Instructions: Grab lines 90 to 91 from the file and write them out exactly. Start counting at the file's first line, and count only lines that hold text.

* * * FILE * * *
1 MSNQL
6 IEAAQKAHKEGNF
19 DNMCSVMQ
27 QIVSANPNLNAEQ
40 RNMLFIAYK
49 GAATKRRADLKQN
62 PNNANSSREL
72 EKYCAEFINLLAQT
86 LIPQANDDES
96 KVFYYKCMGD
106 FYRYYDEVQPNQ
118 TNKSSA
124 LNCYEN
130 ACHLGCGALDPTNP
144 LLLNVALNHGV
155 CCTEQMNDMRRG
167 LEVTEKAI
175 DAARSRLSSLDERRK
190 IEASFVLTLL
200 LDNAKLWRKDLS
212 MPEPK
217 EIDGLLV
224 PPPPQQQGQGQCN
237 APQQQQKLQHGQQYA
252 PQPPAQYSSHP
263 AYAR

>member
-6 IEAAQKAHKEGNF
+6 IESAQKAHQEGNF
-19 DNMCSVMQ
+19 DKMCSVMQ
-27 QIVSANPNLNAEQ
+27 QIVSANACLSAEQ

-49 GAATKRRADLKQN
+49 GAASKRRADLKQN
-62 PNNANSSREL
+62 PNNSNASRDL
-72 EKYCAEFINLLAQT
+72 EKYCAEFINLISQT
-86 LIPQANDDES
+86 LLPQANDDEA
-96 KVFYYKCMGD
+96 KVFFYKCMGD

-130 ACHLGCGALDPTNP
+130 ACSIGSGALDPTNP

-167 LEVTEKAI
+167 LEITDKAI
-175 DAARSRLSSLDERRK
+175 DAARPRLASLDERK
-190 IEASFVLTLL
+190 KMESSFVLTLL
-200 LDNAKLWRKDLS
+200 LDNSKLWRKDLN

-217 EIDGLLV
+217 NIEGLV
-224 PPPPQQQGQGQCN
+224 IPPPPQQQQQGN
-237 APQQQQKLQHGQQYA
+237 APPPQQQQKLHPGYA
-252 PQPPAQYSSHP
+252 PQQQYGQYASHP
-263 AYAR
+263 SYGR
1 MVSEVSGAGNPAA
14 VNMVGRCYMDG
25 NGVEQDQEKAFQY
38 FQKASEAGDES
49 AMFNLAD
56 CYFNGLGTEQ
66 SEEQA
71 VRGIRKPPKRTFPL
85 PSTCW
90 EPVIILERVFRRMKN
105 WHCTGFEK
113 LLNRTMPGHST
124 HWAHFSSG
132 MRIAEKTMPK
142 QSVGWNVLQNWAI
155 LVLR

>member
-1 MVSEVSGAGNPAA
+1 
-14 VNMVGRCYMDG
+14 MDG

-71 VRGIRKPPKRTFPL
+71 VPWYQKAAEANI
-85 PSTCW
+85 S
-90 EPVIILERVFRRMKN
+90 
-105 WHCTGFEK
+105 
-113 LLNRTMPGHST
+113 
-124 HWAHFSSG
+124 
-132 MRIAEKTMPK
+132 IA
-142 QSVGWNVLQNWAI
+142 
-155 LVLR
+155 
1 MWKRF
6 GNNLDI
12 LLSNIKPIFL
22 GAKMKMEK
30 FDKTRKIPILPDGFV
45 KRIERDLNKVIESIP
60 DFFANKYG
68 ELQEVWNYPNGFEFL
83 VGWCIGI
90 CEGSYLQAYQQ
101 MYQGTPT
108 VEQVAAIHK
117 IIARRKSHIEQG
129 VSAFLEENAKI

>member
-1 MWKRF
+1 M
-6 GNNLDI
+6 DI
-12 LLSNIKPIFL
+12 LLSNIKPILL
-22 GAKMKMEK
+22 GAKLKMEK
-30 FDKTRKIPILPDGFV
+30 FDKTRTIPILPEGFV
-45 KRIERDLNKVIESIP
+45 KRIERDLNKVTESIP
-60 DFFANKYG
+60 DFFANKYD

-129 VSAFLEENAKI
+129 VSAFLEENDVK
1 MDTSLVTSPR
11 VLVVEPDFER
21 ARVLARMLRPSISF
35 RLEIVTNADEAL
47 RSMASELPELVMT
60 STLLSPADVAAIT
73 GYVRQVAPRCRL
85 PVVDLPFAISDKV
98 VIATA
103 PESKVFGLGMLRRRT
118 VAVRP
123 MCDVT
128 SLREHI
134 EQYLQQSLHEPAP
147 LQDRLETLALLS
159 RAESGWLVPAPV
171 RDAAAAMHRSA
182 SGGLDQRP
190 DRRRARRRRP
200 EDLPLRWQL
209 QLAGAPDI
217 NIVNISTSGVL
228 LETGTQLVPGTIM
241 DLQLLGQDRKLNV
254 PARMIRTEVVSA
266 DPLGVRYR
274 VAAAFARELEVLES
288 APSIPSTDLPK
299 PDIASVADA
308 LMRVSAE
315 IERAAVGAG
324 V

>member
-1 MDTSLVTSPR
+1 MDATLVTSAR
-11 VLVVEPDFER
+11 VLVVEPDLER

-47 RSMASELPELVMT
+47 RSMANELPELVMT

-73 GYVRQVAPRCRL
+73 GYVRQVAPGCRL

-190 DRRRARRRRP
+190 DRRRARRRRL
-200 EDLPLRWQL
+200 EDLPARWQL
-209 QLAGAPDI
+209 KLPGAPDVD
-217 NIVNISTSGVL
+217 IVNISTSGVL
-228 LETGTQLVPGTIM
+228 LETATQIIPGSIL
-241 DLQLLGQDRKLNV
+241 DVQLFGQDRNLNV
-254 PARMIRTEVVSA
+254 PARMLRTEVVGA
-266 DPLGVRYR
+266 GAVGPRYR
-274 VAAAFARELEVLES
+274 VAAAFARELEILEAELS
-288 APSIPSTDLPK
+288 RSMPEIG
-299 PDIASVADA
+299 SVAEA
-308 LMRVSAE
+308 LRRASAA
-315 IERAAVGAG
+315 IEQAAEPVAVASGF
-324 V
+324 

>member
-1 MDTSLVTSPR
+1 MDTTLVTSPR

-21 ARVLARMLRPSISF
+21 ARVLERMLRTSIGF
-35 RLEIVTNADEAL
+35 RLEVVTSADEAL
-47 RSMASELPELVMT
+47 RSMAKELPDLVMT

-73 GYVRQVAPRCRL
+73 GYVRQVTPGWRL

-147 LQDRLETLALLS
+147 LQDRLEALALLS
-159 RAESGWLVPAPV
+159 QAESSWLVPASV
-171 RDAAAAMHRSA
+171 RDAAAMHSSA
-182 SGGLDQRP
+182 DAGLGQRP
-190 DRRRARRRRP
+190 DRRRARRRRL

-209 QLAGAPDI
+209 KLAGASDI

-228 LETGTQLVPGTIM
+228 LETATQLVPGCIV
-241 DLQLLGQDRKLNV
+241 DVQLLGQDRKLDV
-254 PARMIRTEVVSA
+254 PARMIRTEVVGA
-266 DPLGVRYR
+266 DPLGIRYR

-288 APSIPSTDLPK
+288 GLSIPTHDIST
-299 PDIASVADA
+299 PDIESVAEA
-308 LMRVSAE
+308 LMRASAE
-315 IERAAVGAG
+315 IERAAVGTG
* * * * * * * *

+90 
-105 WHCTGFEK